We need a blind signature layer so that BTC can be fungible and do a better job of being money. (Some digital sheriffs or bodyguards wouldn't go astray in this wild west either it seems ... or even a posse or two.)

Bitcoin is acting as money, it is simply that one property of bitcoin is that all transactions are public, there is a record. This is what makes it so difficult to double spend (and other bad things)with bitcoins, it is what makes it a p2p currency.

Bitcoin is so new there is nothing like it, it has some of the same properties of fiat money(cash), gold, and digital money(in real bank accounts) all at the same time. This means that bitcoins can be traced if they are not laundered.

Think of it in terms of bank accounts. Money was transfered from a number of bank accounts to one in a scam. The bank has those records(in our case the block is the bank, and the record of the transaction is in it). The person with those funds has now transfered them to an account owned by MTGOX, who is a banker. He can see these records, and decides to freeze all the related funds to investigate.

We don't have the final conclusion,decision,result. MTGOX is still investigating, and when he is done I am sure he will make a statement with plenty of details.

Because the exchanges are really the only real exit from bitcoins (and lets be honest here, scammers are after cash not bitcoins) unless you consider OTC, but I don't think anyone in #bitcoin-otc would touch dirty bitcoins, especially with someone who has no or little reputation, which a scammer would.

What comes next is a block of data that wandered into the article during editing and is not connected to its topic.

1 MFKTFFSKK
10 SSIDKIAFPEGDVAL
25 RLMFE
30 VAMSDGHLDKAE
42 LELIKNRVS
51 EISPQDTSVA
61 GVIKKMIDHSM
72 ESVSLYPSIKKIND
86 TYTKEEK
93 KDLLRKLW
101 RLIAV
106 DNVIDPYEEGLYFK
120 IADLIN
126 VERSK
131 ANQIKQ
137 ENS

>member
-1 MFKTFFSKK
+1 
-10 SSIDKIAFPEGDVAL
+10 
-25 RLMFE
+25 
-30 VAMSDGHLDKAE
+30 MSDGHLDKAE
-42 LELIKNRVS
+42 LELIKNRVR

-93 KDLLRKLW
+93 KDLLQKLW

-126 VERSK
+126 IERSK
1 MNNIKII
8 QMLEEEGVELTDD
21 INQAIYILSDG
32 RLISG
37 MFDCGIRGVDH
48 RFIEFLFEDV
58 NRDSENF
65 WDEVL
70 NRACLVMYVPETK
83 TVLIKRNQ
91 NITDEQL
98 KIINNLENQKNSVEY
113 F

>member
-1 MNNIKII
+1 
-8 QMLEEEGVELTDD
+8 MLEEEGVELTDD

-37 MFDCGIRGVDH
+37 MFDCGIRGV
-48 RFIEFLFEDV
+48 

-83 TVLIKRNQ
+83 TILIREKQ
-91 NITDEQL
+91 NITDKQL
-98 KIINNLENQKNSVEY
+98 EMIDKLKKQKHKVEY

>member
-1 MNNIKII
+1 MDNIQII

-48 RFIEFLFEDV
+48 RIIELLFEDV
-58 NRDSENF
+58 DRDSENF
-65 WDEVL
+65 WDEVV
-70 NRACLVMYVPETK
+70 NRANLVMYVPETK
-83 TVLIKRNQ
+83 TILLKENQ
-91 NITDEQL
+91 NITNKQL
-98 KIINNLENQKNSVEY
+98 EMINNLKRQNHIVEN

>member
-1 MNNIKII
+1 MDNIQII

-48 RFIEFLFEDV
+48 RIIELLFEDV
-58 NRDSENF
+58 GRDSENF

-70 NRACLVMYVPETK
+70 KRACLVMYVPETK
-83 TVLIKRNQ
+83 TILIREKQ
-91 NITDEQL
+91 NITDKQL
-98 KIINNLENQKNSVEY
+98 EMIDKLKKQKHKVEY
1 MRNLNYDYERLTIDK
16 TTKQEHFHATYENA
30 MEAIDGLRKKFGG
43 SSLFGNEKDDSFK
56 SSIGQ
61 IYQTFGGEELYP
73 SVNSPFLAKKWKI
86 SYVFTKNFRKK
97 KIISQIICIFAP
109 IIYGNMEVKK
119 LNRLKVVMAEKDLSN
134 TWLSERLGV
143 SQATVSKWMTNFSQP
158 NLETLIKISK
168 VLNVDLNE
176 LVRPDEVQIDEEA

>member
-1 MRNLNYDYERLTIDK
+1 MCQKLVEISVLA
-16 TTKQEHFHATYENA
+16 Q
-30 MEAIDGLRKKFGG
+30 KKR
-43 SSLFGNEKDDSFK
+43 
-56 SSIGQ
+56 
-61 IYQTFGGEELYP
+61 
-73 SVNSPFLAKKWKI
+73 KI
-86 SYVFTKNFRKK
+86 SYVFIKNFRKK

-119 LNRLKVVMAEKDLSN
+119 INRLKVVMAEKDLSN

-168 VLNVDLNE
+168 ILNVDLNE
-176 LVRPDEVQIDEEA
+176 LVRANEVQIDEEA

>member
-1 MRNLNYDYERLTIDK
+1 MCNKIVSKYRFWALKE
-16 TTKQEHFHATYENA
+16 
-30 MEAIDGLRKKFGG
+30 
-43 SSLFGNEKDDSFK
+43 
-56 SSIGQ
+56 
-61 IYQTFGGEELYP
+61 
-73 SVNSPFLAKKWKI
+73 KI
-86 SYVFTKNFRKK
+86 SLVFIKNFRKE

This puts the exchange operators in a powerful possition, they become the ones who CAN do something about stopping scammers, while most of us can do nothing. They are not obliged to act, but we can see here that MTGOX thinks this is worthwhile. If he thinks it worthwhile I would think it must be. He has my trust, and the trust of many here.

This is how we, as a community, as an economy can protect ourselves from scammers and cheaters. It is non-violent, such as boycotting, confiscation of assets that have been entrusted to society members(remember if you give someone possesion of something, you give them power over it). It is also efficient. Much more so than a court.

You coud set up an exchange, and guarantee that no such thing would ever happen on that exchange, that you don't care about the history of any bitcoins and would not stop anyone trading. But then all the scammers would flock to this exchange. And all the good users would know this, and not use it. So it would become an exchange for scammers and no one else. And they would be kept away from the rest of the bitcoin economy.

I think this is good news for bitcoin, it is showing that scammers (twice now) won't be able to get away with their crimes. That the chance of them succeeding is getting lower all the time, and the work they must do to scam is getting harder all the time. This will only make the bitcoin economy stronger and more trustworthy.

I'm looking forward to MTGOX's story.


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February 24, 2011, 04:39:27 AM
 #76

Because the exchanges are really the only real exit from bitcoins (and lets be honest here, scammers are after cash not bitcoins) unless you consider OTC, but I don't think anyone in #bitcoin-otc would touch dirty bitcoins, especially with someone who has no or little reputation, which a scammer would.